Jesus Falls the Third Time
V. We adore Thee, O Christ, and we bless Thee.
R. Because by Thy holy Cross Thou hast redeemed the world.
Thou art now, my Lord, more tired, more drained, more wounded, more bloodless than ever. What awaits Thee? Hast Thou reached the end? No. Precisely the worst is yet to come. The most atrocious crime is still to be perpetrated. The worst sorrows still must be suffered. Thou art on the ground a third time but, nonetheless, all that is behind Thee is no more than a preface. And, behold, Thou once again movest that Body that is but one wound. The seemingly impossible is being achieved, once more Thou slowly riseth to Thy feet, even though every movement increases Thy pain. There Thou art, Lord, standing once again . . . with Thy Cross. Thou didst know how to find new strength, new energy, and Thou didst continue. Three falls, three equal lessons in perseverance, each more poignant and more expressive than the last.
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Why so much insistence? Because our cowardice is insistent. We resolve to take up our crosses, but cowardice always comes charging back. So that cowardice might find no pretext in our weakness, Thou didst desire to repeat the lesson three times Thyself.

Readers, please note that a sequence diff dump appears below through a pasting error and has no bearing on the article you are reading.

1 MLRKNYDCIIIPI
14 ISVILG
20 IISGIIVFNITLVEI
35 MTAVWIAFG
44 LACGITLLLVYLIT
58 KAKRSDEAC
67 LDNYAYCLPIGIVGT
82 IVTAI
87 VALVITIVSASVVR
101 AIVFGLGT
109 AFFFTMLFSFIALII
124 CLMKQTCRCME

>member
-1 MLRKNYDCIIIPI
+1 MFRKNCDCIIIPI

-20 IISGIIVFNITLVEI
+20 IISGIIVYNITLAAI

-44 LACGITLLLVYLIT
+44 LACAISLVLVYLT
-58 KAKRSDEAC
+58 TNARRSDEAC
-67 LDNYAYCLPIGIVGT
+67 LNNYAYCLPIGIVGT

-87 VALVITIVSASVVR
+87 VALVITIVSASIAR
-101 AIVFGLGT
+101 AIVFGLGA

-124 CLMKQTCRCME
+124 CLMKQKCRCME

Yes, it is true: our weakness cannot serve us as a pretext. Grace, which God never refuses, can do that which mere natural strength would never be able to do.
God wishes to be served to the last breath, to the exhaustion of the last drop of strength, and He multiplies our capacities for suffering and doing so that our dedication may reach the extreme limit of the unforeseeable, the improbable, the miraculous. “The measure of the love of God is to love Him without measure,” said Saint Francis de Sales. The measure of fighting for God consists in fighting without measure, it may be said.
But, I, how quickly I tire! In my works of apostolate the least sacrifice holds me back, the least effort terrifies me, the slightest combat puts me to flight. I like the apostolate, it is true. The apostolate I like is one entirely in accordance with my likings and fancies, to which I give myself when I wish, as I wish, and because I wish. After that I consider I have done a great almsdeed for God.
But God is not satisfied with this. For the Church He wants my whole life, He wants organization, He wants sagacity, He wants intrepidity, He wants the innocence of the dove and the cunning of the serpent, the sweetness of the sheep and the irresistible and overwhelming wrath of the lion. If it be necessary to sacrifice my career, friendship, family ties, petty vanities and inveterate habits, to serve Our Lord, I must do so. For this step of the Passion teaches me that we must give everything to God, absolutely everything, and after having given everything we ought to give our very lives as well.
Our Father. Hail Mary. Glory Be.
V. Have mercy on us, Lord.
R. Have mercy on us.
V. May the souls of the faithful departed through the mercy of God, rest in peace.